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Dark Pools: The Rise of the Machine Traders and the Rigging of the U.S. Stock Market Paperback – June 25, 2013
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"Far more comprehensive and persuasive [than even Michael Lewis' Flashboys]."
--James Stewart, New York Times Book Review
"An excellent history of the early electronic traders" - Michael Lewis
“Scott Patterson’s Dark Pools is about the most important financial issue no one talks about—how high-frequency traders have rigged the market.”
“Remarkable…even long-time participants in electronic markets will learn a lot from this book.”
“Richly reported…an invaluable piece of timely journalism that should be read by regulators and anyone with a cent in the stock market...You will never look at the opening bell in the same way.”
“An engaging narrative…DARK POOLS is easily the most entertaining and accessible book to cover the new world of stock trading.”
“An education in how markets work, packaged in a thriller worthy of Michael Crichton…. Dark Pools is one of those rare books that is a great summer beach read and a useful trading manual.”
“Very enjoyable….a good story of how innovators destroy the old guard.”
“Dark Pools relays an epic tangle of hacktivists, old-school floor exchanges and traders – all wrestling to game the machines…The stories engage from chapter to chapter, bringing the reader from the outside in.”
“An entertaining account of the key battles in the “algo wars” and the colorful math geeks who fight them—some of whom are now fighting to rein in the monsters they created. Dark Pools is an alarming account.”
“Dark Pools is a must read for all serious investors. Patterson’s methodically researched book exposes the core problems in today’s securities market…His findings should serve as a blueprint for the SEC.”
--Blair Hull, founder of Hull Trading and Ketchum Trading
From the Hardcover edition.
About the Author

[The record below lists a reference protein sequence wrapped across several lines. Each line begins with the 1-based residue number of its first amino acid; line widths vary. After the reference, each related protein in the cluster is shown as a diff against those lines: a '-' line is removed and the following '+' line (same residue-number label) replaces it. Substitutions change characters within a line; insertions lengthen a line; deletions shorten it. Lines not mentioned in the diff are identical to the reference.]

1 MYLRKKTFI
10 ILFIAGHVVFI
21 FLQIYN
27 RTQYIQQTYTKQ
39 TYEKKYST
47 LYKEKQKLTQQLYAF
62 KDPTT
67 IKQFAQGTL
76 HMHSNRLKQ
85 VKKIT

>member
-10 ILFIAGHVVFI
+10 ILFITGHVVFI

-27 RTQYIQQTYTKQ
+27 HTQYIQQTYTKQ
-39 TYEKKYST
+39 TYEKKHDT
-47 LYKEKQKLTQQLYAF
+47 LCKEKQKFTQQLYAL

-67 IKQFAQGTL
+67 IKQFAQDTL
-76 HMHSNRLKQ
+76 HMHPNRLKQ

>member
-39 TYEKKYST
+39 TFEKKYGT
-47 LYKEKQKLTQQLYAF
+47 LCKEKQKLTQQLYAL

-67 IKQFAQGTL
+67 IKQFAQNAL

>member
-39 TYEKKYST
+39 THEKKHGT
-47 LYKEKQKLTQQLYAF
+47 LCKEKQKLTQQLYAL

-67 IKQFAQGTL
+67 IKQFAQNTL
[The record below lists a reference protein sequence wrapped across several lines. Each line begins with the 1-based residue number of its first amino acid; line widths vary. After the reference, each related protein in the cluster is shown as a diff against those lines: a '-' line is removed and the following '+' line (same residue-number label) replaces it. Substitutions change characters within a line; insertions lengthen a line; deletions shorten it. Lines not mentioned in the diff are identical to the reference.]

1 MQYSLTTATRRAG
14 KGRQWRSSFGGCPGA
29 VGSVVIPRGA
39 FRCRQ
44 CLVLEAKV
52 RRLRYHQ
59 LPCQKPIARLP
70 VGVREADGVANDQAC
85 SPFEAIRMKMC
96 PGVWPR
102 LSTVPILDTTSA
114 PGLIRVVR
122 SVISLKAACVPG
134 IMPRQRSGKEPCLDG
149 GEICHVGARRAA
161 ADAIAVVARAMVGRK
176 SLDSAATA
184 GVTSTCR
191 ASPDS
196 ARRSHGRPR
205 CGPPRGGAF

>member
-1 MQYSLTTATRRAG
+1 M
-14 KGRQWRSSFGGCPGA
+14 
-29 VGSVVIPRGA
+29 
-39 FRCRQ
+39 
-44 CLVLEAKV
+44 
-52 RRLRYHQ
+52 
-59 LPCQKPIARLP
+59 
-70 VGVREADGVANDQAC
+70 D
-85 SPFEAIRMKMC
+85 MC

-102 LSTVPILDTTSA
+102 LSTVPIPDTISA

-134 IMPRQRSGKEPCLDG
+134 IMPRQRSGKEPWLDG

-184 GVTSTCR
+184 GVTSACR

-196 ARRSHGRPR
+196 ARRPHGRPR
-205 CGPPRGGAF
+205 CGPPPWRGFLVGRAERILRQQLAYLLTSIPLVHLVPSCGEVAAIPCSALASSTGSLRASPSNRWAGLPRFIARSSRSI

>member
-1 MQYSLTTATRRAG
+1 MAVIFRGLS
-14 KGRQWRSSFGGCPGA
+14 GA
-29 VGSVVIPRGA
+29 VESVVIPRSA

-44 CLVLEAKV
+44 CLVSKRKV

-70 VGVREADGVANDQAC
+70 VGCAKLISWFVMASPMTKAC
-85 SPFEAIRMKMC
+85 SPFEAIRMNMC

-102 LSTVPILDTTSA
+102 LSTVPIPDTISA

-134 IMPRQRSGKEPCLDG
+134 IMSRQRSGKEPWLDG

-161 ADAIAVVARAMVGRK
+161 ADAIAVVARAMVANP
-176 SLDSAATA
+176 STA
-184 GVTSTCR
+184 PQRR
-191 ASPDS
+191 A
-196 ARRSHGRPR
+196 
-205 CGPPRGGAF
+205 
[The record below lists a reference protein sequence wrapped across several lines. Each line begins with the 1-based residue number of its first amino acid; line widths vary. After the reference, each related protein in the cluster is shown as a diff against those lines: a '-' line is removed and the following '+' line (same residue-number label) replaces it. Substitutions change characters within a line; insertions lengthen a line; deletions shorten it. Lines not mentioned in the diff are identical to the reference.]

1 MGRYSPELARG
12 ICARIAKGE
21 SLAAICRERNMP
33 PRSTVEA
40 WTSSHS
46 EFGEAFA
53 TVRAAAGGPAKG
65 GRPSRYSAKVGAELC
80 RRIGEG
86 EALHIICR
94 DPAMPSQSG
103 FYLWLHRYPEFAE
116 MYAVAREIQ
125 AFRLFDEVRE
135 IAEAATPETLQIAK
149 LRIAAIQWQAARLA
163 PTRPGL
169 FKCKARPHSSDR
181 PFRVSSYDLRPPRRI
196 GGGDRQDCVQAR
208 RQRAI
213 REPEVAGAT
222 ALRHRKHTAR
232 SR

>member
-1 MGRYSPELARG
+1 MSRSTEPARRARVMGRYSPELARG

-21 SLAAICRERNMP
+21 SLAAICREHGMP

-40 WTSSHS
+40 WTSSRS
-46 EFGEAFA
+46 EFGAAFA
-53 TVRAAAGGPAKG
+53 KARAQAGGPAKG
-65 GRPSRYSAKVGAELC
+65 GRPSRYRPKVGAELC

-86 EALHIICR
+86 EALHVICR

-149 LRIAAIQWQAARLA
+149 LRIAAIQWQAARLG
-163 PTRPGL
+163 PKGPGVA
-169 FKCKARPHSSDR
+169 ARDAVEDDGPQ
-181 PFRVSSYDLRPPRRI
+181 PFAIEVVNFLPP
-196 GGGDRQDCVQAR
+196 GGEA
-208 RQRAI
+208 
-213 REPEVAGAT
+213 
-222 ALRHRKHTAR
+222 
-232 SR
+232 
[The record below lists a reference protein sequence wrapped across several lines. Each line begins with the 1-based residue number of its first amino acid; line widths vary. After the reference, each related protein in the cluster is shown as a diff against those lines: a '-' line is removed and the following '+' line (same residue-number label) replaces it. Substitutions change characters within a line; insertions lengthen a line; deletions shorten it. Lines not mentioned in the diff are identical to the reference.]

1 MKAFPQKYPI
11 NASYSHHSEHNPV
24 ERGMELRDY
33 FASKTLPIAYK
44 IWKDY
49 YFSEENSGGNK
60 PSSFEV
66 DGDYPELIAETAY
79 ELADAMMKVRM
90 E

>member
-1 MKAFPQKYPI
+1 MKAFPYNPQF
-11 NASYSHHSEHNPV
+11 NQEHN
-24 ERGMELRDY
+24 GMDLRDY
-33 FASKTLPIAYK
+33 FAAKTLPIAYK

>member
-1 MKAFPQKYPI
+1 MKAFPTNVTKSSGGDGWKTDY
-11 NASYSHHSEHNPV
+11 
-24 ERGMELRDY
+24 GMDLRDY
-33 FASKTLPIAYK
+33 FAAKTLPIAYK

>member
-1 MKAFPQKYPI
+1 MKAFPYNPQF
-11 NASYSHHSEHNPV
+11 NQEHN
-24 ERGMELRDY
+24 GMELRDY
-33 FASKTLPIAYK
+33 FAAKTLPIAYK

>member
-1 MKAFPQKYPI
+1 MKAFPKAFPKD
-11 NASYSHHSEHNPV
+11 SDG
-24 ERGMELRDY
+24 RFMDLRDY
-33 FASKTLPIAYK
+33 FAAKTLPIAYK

SCOTT PATTERSON is a staff reporter at the Wall Street Journal, covering financial regulation from the nation's capital.
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Even for someone with a background in finance, Dark Pools is a fascinating account. Scott Patterson manages to paint interesting portraits of the early pioneers of computer network trading (the so called SOES bandits) and the evolution of the trading networks. There's a very interesting portrait of Josh Levine, who wrote the software for the Island trading network. I have a book of essays by Haim Bodek on HFT. However, I didn't know his history in HFT until I read about it in Dark Pools.
I was also impressed that Patterson got people at Renaissance Technology to talk to him at all, although he doesn't have a much better picture of how Renaissance trades than anyone else.
The only fault that I can find with Dark Pools is that Scott Patterson does not understand software. He has an annoying habit of referring to any complex trading software as Artificial Intelligence (AI) software. Back in the 1960s AI got a bad reputation so very few people refer to complex decision making algorithms as AI. And in many cases the software that Patterson refers to would not be classified as under the old definition AI (although some of the learning algorithms might be).
But software is not the strong point of this book: computer trading networks are and Patterson does a good job describing these and how HFT evolved.
I have not yet read "Flash Boys" but I'm not certain why Patterson's excellent "Dark Pools" is not featured more prominently in the discussion. Perhaps the more nuanced story Patterson presents does not make for the easy headline?
I would strongly recommend this for anyone interested in the personalities and and inner workings of the "plumbing" of the Financial Markets. This should be a must-read preamble to anyone jumping on the "Flash Boys" bandwagon.
Some may find fault in that there aren't solutions posted but that is actually wise because this is a super-complicated set of inter-twined issues (before you even get to the issue of dark pools, below) and it is excellent to just have someone attempt to summarize the situation to date.
One minor nit is that the title is slightly misleading because it really isn't about "dark pools" at all - those are off-exchange pools of liquidity with selected firms only. The author obviously knows this since he is an expert on the overall market structure.
This book is a real eye opener, even more so than Flash Boys. I read it twice in a few days. It's all about traders making money off our money--including our retirement funds and other investments. The possibility of another flash crash of the markets at the global level is clearly a real systemic vulnerability. This kind of trading is ultimately driven by greed, by creating clever ways of gaming the market via computerized trading to make money off the rest of us.
As Josh Levine, the original creator of a fair electronic trading system that he hoped would improve the rigged system with human traders, was quoted as saying: If all this time, money, brilliant minds, and energy devoted to gaming the markets were put towards a good cause, such as finding a cure for cancer, we'd be a lot better off. What a waste of talent. Sad.